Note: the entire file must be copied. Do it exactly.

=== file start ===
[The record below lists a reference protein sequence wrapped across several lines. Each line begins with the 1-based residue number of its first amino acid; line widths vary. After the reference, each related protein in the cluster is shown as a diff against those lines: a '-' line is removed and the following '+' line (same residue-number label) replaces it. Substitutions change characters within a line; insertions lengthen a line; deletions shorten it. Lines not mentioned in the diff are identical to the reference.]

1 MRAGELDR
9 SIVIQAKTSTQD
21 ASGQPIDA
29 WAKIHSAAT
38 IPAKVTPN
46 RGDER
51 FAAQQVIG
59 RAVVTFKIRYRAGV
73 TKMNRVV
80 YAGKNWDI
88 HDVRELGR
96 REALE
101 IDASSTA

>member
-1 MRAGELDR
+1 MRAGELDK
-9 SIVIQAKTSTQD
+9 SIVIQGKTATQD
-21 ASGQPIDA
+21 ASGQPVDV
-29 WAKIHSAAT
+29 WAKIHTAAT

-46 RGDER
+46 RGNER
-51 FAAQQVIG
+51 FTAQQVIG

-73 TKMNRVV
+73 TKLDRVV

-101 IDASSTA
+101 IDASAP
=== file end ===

[The record below lists a reference protein sequence wrapped across several lines. Each line begins with the 1-based residue number of its first amino acid; line widths vary. After the reference, each related protein in the cluster is shown as a diff against those lines: a '-' line is removed and the following '+' line (same residue-number label) replaces it. Substitutions change characters within a line; insertions lengthen a line; deletions shorten it. Lines not mentioned in the diff are identical to the reference.]

1 MRAGELDR
9 SIVIQAKTSTQD
21 ASGQPIDA
29 WAKIHSAAT
38 IPAKVTPN
46 RGDER
51 FAAQQVIG
59 RAVVTFKIRYRAGV
73 TKMNRVV
80 YAGKNWDI
88 HDVRELGR
96 REALE
101 IDASSTA

>member
-1 MRAGELDR
+1 MRAGELDK
-9 SIVIQAKTSTQD
+9 SIVIQGKTATQD
-21 ASGQPIDA
+21 ASGQPVDV
-29 WAKIHSAAT
+29 WAKIHTAAT

-46 RGDER
+46 RGNER
-51 FAAQQVIG
+51 FTAQQVIG

-73 TKMNRVV
+73 TKLDRVV

-101 IDASSTA
+101 IDASAP